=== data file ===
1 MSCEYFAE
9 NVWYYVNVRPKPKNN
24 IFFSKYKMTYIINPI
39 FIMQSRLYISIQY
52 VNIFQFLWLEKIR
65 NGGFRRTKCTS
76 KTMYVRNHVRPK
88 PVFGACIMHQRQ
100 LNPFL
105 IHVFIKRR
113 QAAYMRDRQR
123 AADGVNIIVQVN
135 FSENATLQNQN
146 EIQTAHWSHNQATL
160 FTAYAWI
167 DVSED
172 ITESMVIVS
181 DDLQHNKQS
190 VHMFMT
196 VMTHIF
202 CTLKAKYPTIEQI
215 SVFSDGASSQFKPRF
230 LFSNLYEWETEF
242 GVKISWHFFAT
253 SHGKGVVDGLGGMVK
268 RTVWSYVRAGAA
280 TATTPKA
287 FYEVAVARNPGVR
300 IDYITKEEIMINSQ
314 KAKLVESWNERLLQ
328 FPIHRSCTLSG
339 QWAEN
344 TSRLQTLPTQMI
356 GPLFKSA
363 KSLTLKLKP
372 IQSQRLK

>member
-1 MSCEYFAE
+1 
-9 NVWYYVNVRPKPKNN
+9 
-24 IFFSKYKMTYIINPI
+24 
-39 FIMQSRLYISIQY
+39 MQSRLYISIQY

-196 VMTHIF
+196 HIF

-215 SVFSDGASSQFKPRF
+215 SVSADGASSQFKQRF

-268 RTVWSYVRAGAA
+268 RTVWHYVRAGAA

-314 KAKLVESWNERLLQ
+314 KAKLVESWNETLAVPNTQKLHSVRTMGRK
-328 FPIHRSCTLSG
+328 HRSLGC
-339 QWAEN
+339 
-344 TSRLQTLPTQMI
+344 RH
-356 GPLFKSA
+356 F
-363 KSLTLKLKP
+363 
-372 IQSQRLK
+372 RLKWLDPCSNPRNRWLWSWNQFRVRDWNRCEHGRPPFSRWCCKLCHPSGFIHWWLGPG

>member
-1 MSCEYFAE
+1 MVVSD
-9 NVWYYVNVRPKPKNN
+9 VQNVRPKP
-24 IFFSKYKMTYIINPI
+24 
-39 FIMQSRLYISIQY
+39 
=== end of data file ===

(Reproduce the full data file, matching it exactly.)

1 MSCEYFAE
9 NVWYYVNVRPKPKNN
24 IFFSKYKMTYIINPI
39 FIMQSRLYISIQY
52 VNIFQFLWLEKIR
65 NGGFRRTKCTS
76 KTMYVRNHVRPK
88 PVFGACIMHQRQ
100 LNPFL
105 IHVFIKRR
113 QAAYMRDRQR
123 AADGVNIIVQVN
135 FSENATLQNQN
146 EIQTAHWSHNQATL
160 FTAYAWI
167 DVSED
172 ITESMVIVS
181 DDLQHNKQS
190 VHMFMT
196 VMTHIF
202 CTLKAKYPTIEQI
215 SVFSDGASSQFKPRF
230 LFSNLYEWETEF
242 GVKISWHFFAT
253 SHGKGVVDGLGGMVK
268 RTVWSYVRAGAA
280 TATTPKA
287 FYEVAVARNPGVR
300 IDYITKEEIMINSQ
314 KAKLVESWNERLLQ
328 FPIHRSCTLSG
339 QWAEN
344 TSRLQTLPTQMI
356 GPLFKSA
363 KSLTLKLKP
372 IQSQRLK

>member
-1 MSCEYFAE
+1 
-9 NVWYYVNVRPKPKNN
+9 
-24 IFFSKYKMTYIINPI
+24 
-39 FIMQSRLYISIQY
+39 MQSRLYISIQY

-196 VMTHIF
+196 HIF

-215 SVFSDGASSQFKPRF
+215 SVSADGASSQFKQRF

-268 RTVWSYVRAGAA
+268 RTVWHYVRAGAA

-314 KAKLVESWNERLLQ
+314 KAKLVESWNETLAVPNTQKLHSVRTMGRK
-328 FPIHRSCTLSG
+328 HRSLGC
-339 QWAEN
+339 
-344 TSRLQTLPTQMI
+344 RH
-356 GPLFKSA
+356 F
-363 KSLTLKLKP
+363 
-372 IQSQRLK
+372 RLKWLDPCSNPRNRWLWSWNQFRVRDWNRCEHGRPPFSRWCCKLCHPSGFIHWWLGPG

>member
-1 MSCEYFAE
+1 MVVSD
-9 NVWYYVNVRPKPKNN
+9 VQNVRPKP
-24 IFFSKYKMTYIINPI
+24 
-39 FIMQSRLYISIQY
+39 